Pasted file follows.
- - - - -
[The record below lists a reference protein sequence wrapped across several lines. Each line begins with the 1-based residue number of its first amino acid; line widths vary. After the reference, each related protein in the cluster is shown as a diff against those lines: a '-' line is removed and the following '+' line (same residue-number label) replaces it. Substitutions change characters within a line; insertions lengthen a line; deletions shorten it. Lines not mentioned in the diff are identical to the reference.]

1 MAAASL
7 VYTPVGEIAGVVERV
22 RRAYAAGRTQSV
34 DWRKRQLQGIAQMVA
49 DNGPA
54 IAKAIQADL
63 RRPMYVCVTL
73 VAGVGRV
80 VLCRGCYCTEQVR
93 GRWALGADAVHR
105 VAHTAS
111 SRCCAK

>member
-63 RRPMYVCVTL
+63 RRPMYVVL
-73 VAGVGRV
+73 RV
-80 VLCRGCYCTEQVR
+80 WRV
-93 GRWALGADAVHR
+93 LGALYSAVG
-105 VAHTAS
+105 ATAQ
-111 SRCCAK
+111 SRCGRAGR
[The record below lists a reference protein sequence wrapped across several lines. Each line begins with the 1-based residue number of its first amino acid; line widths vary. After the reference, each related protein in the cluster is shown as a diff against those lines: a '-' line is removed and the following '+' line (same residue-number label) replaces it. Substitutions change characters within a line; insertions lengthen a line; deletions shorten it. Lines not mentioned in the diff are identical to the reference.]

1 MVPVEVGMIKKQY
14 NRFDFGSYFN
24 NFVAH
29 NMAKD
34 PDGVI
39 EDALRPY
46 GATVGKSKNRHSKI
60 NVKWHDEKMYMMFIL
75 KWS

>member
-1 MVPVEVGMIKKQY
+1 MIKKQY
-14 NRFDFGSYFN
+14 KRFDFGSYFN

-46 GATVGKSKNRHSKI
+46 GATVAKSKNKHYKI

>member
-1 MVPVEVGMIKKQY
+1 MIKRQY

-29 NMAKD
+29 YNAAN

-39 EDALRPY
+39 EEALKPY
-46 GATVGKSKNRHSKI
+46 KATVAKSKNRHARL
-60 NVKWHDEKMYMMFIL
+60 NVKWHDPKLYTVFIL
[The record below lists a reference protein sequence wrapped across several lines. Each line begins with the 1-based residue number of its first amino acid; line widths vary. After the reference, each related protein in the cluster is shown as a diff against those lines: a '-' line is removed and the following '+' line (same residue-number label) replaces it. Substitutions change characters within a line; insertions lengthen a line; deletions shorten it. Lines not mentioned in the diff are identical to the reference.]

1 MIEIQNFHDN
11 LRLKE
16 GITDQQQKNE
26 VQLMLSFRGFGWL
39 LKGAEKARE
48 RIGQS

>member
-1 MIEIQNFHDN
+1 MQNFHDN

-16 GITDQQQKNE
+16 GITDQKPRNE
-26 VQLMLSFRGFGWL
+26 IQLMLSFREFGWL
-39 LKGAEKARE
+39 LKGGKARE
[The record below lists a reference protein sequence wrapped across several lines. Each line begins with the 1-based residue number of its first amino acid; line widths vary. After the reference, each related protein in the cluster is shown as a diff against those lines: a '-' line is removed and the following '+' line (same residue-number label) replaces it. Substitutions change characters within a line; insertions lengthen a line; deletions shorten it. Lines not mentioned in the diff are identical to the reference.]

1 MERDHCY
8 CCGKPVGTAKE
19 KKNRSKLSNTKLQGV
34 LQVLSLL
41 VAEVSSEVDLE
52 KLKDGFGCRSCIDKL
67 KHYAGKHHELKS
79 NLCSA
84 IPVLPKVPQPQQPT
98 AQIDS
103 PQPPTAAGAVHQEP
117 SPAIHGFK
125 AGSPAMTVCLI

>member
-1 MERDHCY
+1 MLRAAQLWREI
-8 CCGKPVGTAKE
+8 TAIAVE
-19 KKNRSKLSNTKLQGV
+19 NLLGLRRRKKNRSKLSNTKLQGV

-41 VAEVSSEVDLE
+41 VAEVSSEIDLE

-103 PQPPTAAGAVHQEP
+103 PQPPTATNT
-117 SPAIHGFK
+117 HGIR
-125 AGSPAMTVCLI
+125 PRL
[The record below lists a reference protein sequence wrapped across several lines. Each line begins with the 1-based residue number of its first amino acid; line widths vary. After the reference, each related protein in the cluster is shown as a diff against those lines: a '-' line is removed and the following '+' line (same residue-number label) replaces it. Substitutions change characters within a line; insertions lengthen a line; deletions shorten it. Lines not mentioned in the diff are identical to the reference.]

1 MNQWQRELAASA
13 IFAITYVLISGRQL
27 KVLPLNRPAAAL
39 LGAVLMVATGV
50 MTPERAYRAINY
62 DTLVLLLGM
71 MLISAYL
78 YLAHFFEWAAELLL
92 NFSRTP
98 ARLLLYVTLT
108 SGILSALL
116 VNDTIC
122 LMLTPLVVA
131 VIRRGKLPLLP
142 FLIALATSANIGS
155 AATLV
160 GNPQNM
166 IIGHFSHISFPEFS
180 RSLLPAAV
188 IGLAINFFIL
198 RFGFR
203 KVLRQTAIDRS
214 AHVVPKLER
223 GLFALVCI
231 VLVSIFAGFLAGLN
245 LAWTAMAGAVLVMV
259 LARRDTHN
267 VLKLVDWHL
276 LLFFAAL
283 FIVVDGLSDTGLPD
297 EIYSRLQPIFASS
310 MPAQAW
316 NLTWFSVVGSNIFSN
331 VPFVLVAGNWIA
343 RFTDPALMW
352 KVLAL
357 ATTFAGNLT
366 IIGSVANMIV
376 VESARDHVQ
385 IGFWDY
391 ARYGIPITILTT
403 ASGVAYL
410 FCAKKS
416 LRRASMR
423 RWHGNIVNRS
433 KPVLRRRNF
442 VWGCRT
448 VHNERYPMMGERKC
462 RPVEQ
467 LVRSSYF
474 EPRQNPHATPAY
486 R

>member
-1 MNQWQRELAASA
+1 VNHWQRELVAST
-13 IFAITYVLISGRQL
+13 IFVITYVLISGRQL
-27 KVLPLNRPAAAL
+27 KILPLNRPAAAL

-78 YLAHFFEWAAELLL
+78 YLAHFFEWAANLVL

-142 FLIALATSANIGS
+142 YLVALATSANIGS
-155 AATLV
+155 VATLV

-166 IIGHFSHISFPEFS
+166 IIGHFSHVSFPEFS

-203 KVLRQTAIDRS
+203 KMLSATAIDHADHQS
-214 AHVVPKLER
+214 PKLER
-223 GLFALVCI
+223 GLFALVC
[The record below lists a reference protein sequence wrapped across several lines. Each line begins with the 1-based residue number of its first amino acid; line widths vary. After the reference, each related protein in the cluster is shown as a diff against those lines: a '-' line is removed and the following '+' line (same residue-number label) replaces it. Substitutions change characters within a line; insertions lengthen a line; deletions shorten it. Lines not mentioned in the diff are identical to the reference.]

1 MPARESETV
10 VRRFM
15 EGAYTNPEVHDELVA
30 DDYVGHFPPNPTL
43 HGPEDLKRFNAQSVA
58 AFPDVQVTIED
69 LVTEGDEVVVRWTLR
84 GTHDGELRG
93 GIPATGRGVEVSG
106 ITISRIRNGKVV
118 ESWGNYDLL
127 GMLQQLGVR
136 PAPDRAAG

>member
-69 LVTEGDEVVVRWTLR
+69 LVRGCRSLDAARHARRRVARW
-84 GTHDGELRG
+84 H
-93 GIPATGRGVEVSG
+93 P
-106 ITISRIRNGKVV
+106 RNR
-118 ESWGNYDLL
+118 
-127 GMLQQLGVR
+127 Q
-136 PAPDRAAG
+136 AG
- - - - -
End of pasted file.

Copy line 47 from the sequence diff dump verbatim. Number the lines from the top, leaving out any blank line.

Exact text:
-29 NMAKD